Harbour - Site 2 - Dvina Bay Archangel Archangel city (1990 est. 418,000), in NW European Russia, on the Northern Dvina river near its mouth at the White Sea. Although icebound much of the year, it is a leading Russian port and can generally be made usable by icebreakers. Timber and wood products make up the bulk of the exports. The city has factories producing pulp and paper, turpentine, resin, cellulose, building materials, and prefabricated houses. Fishing and shipbuilding are also major industries. It is the terminus of both the Northern Sea Route and the Baltic-White Sea Canal, which was built by slave labor.

Arkhangelsk Oblast is famous for its wooden buildings which include churches, chapels, peasant houses and farms, and city houses. The choice of wood as the construction material is natural for a region almost exclusively covered by taiga and still being one of the biggest timber producers. Some of these buildings date from 17th century. Churches and chapels are considered particularly fine, and almost all of these constructed prior to 1920s have been declared the cultural heritage at the federal or local levels.


In April 2012, the population of this small Japanese port town on Hinshu island had 3,040 residents, sandwiched between the sea in the bay and the Japanese rural landscape behind.

The climate is a cool one, and during the winter months, snow covers much of the town. The summers are mild and short, the winters can be cold and long.

The cool maritime climate is due to the breeze from the north off the Tsugaru Stait.

It is located within the Amori district, nd the town itself is located wihtin the boundaries of the Tsugaru Quasi-National Park.

Animals on Honshu Island are related to those from South Asia, unlike those on Hokkaido which are related to those from Norh Asia. This is called the (Blakiston Line).

There are many underground hot springs in the area, lending it to the creation of traditional Japanese Onsen baths.

The land itself is extremely volcanic, with much activity throughout a typical year. With Mount Fuji, leading into the Japanese Alps, fast flowing rivers to teh deltas into the Tsugaru Strait, its a varied landscape. Fishingis a masive industry both commercial and local. The most common produce are: - Sea Urchin Roe - Roe - Sea Cucumber - Scallops - Abalone - Squid Oil is a big commercial product out in the Japan Sea. A tunnel connects Honshu with south Hokkaido at the point of Imbetsu.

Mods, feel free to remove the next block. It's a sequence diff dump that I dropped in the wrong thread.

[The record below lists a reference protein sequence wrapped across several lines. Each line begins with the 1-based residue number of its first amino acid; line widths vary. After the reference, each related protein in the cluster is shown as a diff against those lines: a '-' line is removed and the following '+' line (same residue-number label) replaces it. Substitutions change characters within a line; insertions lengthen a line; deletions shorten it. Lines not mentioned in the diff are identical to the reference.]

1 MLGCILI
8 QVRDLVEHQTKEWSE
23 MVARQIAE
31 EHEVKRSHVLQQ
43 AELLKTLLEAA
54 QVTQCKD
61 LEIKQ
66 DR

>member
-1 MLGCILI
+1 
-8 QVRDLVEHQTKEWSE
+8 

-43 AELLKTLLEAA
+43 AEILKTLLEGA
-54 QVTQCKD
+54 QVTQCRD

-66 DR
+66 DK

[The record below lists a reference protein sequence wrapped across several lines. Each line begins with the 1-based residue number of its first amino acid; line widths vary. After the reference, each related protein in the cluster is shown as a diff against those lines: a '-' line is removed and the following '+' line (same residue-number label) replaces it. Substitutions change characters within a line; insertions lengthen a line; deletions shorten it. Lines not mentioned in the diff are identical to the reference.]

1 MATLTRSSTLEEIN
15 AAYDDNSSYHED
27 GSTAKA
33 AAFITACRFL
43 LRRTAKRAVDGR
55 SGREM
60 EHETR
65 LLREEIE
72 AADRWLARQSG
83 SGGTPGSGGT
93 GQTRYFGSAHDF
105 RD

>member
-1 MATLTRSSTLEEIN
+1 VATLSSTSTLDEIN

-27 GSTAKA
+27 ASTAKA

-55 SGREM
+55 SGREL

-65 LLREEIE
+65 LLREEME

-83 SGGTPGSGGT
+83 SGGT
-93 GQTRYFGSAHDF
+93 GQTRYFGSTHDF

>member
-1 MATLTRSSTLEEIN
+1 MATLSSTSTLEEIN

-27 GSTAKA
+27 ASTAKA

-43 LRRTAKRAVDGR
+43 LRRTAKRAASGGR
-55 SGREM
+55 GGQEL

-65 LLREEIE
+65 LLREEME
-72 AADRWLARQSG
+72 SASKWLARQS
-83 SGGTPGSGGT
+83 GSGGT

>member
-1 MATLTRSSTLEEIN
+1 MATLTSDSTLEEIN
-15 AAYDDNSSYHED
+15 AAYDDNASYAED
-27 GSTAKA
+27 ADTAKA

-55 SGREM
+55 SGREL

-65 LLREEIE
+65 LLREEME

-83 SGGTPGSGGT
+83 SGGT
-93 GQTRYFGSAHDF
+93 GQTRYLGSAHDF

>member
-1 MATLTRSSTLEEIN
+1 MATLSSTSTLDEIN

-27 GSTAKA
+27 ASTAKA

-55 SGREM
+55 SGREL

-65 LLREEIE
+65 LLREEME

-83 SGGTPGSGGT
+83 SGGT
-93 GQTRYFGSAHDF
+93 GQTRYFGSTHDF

Harbour - Site 3 - Tsugam Strait - Honshu/Hokkaido - Japan Honshu, Imabetsu, Aomori The strait connects the Sea of Japan with the Pacific Ocean to the north of Japan. Japan’s territorial waters extend to 3 nautical miles in to the strait either side, instead of the usual 12, to allow for the US armed and nuclear war ships to pass without violating Japan’s prohibition against nuclear weapons in its territory. Thomas Blakiston, an English explorer and naturalist, noticed that animals in the Hokkaido were related to northern Asian species, whereas those on Honshu to the south, were related to those from southern Asia. The Tsuganu Strait was therefore established as a major zoogeographical boundary, and became known as the “Blakiston Line”. Much of the terrain consists of mountains and forests, and the coastal regions are where the majority of it’s people live. Climatically, Japan enjoys a temperate climate, though regional variation is expected from North to South. Despite its breathtaking beauty, Japan’s position on the convergence line of 3 tectonic plates, leaves it prone to natural disasters including earthquakes, tsunamis, and volcanic activity.


The population of the small town situated just to teh West of Thermopylae in Greece is so small it is not documented as far as I can see. It is however a popular pilgrimage site for loads of people to the hot sulphorous spas and site of the famous battle between the Spartans and the Persians.

The weather is hot and dry, where ony crops that thrive can survive.

To the West there is the Gulf of Corinth.

There is a horse-shoe configuration of limestone mountains, densely forrested and steep.

The thin valley is now a mile from the sea due to sedimentary deposits, but the shore line used to reach to the foot of the mountains. The Phoenix river runs from these mountains to the mouth of the bay into the Malian Gulf.

The receeded waters have left a large flood plain and dusty hot fertile land. Here, olive trees are planted.

One of the hills at the base of the mountains have famous and healing sulphorous hot springs, where the name ‘hot gates’ was born from. In history, Emperors have utilised these springs, by building bath houses along its length.

A temple remains in ruin situated near the new road, which is considdered one of the most dangerous passes in Greece.